SOMETHING more than twenty years before the advent of our Lord, Herod began to be alarmed at the hostile feelings of the Jews, and sought to conciliate them by making public improvements. He built a theater and an amphitheater in Jerusalem, in order that the people might have suitable places for public amusements. Samaria, which had long been in ruins, he re- built, and gave it the name of Sebaste, from Sebastos, the Greek word for Augustus. He built a magnificent palace for himself on Mount Zion.

On the Mediterranean, between Joppa and Carmel, he began to build a great seaport, which afterward became a very important city. He named it Caesarea, in honor of Caesar.

Many violent complaints having been made against Herod, Augustus gave a decision in his favor; and to show his gratitude for this, Herod built, in honor of Augustus, a beautiful temple of white marble just at the foot of Mount Hermon, and close by the mouth of a cave from which issues one of the principal sources of the Jordan. The place, which had been called Paneas, was afterward known as Caesarea Philippi.

The Jews were greatly displeased at this heathenish procedure; and to appease them, Herod undertook the most important work of his life. It had now been about five hundred years since the second temple had been built; and the ravages of time, together with the injuries received in war, had so impaired it that its renewal seemed not only desirable but necessary. The historian says, " The Jews were afraid that if Herod pulled down the existing temple before he built the new, something might occur to prevent the erection, and their city might be deprived of its highest glory. It was accordingly arranged that all the materials for the new temple should be prepared before the old building was demolished. A thousand wagons were employed in conveying stones and timber; ten thousand workmen in fitting the materials for building; and a thousand priests, skilled in architecture, in superintending the work."  In about ten years the building was so far completed that the ordinary temple services could be performed in it; but for many years after ward a large body of men were employed upon the out-works. It was of this temple that the Jews said to Christ: "Forty and six years was this temple in building, and canst thou rear it up in three days?"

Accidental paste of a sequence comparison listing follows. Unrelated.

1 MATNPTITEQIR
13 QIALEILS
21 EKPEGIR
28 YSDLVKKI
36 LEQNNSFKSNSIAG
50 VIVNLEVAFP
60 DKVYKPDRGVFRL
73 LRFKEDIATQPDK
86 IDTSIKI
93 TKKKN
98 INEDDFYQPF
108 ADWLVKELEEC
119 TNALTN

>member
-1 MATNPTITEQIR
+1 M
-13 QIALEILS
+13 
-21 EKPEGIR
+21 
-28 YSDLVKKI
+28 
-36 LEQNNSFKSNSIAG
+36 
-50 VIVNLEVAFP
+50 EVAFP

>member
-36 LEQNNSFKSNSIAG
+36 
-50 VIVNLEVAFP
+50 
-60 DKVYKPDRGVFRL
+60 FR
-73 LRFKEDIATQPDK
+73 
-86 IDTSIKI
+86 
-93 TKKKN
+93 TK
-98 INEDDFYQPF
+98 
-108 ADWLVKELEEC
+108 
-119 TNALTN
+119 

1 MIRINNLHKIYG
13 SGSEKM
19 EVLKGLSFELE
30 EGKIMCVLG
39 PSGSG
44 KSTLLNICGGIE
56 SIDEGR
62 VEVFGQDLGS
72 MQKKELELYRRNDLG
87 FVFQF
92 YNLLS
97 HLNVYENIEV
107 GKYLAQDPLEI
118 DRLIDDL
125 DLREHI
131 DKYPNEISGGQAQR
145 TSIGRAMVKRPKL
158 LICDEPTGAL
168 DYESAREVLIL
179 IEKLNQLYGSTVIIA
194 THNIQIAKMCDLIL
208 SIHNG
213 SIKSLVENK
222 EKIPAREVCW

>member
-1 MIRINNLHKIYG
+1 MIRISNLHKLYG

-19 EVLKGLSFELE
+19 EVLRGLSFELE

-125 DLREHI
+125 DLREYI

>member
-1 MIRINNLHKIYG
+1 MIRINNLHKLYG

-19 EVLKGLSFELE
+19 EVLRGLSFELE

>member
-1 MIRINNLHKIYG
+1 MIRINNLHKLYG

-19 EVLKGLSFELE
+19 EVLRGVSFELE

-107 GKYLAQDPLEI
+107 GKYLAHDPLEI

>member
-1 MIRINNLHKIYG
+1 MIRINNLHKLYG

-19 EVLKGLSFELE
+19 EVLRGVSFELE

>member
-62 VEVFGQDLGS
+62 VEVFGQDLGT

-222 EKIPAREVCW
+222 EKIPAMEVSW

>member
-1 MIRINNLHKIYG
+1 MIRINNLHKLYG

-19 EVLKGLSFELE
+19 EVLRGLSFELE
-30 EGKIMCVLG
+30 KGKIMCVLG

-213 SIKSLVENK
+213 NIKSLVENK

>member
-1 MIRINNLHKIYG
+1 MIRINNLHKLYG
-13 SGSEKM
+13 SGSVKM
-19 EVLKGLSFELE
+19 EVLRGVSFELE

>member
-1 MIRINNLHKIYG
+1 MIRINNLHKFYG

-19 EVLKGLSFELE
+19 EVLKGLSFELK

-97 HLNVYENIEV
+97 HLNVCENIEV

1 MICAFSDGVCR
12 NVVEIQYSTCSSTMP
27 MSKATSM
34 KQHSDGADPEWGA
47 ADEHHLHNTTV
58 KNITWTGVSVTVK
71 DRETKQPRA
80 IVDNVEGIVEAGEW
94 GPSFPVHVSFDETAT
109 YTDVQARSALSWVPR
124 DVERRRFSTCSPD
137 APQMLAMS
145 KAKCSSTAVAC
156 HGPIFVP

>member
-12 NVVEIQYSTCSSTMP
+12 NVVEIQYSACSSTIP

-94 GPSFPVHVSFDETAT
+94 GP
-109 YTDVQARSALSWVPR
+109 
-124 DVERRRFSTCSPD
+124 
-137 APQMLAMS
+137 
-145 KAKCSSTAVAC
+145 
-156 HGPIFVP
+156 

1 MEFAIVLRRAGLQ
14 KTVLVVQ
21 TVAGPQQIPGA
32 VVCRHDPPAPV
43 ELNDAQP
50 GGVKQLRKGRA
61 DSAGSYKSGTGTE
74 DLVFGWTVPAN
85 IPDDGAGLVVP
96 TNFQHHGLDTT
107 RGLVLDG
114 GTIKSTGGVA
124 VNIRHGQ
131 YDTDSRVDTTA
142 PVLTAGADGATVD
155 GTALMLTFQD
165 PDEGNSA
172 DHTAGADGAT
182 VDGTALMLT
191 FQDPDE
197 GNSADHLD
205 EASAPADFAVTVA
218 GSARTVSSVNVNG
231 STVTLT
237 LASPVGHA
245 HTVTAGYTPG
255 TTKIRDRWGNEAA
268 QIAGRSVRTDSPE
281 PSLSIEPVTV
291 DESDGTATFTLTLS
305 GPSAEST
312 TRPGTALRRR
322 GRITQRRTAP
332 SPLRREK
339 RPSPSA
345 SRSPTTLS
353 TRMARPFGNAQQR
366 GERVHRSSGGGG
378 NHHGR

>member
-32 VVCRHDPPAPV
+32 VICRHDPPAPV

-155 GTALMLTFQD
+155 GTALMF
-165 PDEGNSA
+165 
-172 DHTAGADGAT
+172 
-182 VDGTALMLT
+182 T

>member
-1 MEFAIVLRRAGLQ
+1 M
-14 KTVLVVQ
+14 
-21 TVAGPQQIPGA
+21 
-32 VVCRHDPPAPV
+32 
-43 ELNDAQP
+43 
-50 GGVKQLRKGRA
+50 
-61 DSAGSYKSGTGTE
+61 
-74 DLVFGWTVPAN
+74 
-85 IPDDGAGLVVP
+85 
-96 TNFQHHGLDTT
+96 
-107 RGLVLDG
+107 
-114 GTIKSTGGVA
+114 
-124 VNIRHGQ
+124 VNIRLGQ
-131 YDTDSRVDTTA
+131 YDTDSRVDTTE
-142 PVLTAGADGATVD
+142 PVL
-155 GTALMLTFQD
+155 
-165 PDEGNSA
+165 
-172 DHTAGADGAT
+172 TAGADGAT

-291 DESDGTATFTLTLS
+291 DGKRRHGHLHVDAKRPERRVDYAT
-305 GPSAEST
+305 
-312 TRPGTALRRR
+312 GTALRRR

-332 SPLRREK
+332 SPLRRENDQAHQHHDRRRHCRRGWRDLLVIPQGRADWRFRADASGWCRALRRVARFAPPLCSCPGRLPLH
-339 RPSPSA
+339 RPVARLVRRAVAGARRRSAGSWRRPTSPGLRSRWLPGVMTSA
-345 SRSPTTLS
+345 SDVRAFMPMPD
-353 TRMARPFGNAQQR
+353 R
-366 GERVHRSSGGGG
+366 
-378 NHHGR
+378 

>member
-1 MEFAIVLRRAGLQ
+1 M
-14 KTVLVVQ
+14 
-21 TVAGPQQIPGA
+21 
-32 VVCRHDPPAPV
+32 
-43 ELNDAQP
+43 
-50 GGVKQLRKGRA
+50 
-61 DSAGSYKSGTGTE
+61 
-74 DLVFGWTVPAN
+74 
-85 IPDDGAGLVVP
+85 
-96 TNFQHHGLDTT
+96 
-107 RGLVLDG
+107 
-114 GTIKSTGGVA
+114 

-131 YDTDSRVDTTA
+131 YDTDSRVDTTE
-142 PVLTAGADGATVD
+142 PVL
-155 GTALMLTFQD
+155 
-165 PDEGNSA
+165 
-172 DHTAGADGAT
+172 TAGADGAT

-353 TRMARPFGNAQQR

We have now come down to the very time of our Saviour's birth, and it may be well to briefly reconsider the leading events of the four hundred years and more, intervening between the Old-Testament history and the New.

1. For more than 80 years the Jews remained under the nominal control of the Persians, who generally treated them kindly, and left them, in the main, to govern themselves, according to their own laws, and under the supervision of the high priest.

2. For the next 10 years they were under Alexander, who treated them with respect, and encouraged them to settle in Alexandria, and other newly founded cities throughout his empire.

3. Then for about 119 years they were under the Ptolemies, by whom they were, with some exceptions, honored, and promoted to offices of trust.

4. For the next 41 years the Macedonian kings of Syria were their masters. It was during this time that they suffered the terrible persecution inflicted by Antiochus Epiphanes.

5. For 100 years they were then independent under the Maccabees. For a part of this time they enjoyed peace and prosperity, but were finally torn by cruel dissensions.

6. For the last 63 years they were under the control of the Romans, who allowed them to be a prey to the selfishness and cruelty of local governors.